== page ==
The University of Alabama at Birmingham
Project Term: July 1, 2022 - June 30, 2025
Evolving insights into the B cell-restricted FCRL1 surface protein reveal that it integrates with critical signaling pathways and is a promising immunotherapeutic target in CLL. Based on preclinical evaluation of novel FCRL1 monoclonal antibodies, we propose developing chimeric antigen receptor (CAR) T cells for targeting in unique mouse models and patient-derived cells. The results will form the basis for strategic drug development and clinical testing in CLL and related B cell malignancies.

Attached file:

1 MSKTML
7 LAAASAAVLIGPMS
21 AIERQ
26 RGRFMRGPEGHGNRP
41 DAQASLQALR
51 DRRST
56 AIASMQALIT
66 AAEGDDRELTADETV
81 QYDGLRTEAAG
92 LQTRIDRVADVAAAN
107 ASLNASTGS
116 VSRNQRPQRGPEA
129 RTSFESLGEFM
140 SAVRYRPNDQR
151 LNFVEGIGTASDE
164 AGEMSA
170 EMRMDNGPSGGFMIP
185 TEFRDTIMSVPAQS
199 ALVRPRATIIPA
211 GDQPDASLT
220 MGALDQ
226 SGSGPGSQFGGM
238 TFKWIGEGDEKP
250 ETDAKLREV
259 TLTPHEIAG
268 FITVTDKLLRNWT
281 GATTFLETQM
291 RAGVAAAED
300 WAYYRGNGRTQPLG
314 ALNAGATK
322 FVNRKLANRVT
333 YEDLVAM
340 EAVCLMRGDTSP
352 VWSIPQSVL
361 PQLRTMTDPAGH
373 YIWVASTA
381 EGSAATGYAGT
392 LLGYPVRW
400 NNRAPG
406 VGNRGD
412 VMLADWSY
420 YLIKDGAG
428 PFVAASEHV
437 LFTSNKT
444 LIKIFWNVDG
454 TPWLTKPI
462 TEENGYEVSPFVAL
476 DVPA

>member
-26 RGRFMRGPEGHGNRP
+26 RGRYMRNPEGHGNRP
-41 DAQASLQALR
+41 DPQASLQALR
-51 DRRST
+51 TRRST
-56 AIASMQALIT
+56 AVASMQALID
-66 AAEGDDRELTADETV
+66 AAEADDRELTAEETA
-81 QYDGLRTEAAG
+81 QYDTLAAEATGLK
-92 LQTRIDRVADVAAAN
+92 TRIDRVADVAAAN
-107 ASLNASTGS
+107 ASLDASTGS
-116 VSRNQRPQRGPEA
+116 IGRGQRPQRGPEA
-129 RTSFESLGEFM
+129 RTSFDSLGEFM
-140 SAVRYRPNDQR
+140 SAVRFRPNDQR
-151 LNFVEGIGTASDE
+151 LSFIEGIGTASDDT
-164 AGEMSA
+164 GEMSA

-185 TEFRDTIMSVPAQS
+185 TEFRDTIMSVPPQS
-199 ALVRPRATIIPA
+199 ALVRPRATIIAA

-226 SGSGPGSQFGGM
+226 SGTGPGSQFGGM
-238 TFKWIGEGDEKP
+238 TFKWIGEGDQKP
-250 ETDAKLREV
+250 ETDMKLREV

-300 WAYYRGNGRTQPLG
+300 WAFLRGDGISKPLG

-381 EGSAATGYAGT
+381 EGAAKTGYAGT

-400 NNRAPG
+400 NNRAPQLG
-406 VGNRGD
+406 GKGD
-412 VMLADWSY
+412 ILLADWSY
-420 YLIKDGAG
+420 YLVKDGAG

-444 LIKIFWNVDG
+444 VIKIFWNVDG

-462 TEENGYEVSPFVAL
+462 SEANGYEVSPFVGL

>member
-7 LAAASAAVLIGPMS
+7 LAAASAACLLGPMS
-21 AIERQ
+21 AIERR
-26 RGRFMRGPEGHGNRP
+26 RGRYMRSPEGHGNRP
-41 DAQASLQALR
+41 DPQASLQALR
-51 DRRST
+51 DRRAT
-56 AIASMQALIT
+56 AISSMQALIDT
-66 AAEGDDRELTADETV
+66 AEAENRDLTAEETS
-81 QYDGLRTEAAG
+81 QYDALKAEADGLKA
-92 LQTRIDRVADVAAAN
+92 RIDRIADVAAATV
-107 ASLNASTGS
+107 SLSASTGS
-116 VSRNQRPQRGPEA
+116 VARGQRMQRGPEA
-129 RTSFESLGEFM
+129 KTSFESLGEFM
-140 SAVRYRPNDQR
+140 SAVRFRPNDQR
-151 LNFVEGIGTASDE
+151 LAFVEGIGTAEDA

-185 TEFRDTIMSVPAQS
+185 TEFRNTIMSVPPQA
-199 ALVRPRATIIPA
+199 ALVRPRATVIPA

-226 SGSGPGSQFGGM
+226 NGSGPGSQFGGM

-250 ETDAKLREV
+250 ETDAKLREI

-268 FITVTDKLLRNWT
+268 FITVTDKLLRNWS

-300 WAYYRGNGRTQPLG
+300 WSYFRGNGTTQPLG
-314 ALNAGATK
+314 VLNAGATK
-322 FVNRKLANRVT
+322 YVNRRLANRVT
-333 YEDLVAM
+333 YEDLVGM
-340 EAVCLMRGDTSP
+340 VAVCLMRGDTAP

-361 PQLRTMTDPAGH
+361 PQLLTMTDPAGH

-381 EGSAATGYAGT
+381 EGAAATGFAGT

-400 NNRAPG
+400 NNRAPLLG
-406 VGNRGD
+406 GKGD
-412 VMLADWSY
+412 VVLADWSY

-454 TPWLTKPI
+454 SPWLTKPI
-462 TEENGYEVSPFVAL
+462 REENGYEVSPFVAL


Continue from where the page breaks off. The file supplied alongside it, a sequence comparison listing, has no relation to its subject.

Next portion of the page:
Defects that cause accumulation of B cells are responsible for more than 85% of leukemias and lymphomas, including chronic lymphocytic leukemia (CLL). Recent advances in therapeutic strategies avoid the non-specific damage and toxicity of traditional chemotherapies. One advance selectively targets B cell-restricted markers with antibodies that bind cell surface proteins and directly kills cells or tags them for immune system elimination. A second approach uses small molecule drugs that block communication pathways that promote the survival and growth of CLL cells. Although these strategies represent major advances in the care of CLL patients, they do not cure the disease and resistance to them is emerging. This fuels a need for new therapies that extend patient survival. One innovative approach that holds promise for potentially curing CLL is a form of adoptive cell therapy that harnesses the immune system by engineering hybrid antibody molecules known as chimeric antigen receptors (CARs). CARs can be made by modifying T cells harvested from patients and then reinfusing them with the goal of eradicating the cancer cell population. Here we hypothesize that targeting a cell surface protein called Fc receptor-like 1 (FCRL1) by generating CARs from modified monoclonal antibodies will provide a novel therapeutic advance for CLL patients. This premise is based on studies in the field carried out by the principal investigator and other laboratories over the last two decades since its discovery. The basis for developing FCRL1 as a new immunotherapeutic target includes its: (a) restricted expression by B cells, which would minimize toxicities/adverse effects linked to reactivity of the therapy with other cell types; (b) high expression by CLL cells, which would minimize the problem of incomplete responses; (c) integration with critical survival pathways that could be targeted with combinatorial therapies; and (d) expression by other B cell malignancies, which would likely extend its use to a large number of leukemia/lymphoma patients. We propose to carry out preclinical studies with FCRL1-specific monoclonal antibodies we have generated using human and mouse models to: (1) Develop CAR molecules with our skilled co-Investigator and characterize their binding and cellular biologic properties; (2) Test the ability of FCRL1-targeted CAR T cells to respond and kill cells in cultured conditions; and (3) Validate the efficacy of FCRL1-targeted CAR T cell immunotherapy by in vivo treatment employing novel FCRL1 and CLL mouse models. The results will provide the foundation necessary to launch further cellular immunotherapeutic drug development and foster the design of clinical trials in CLL patients and those with related B cell malignancies.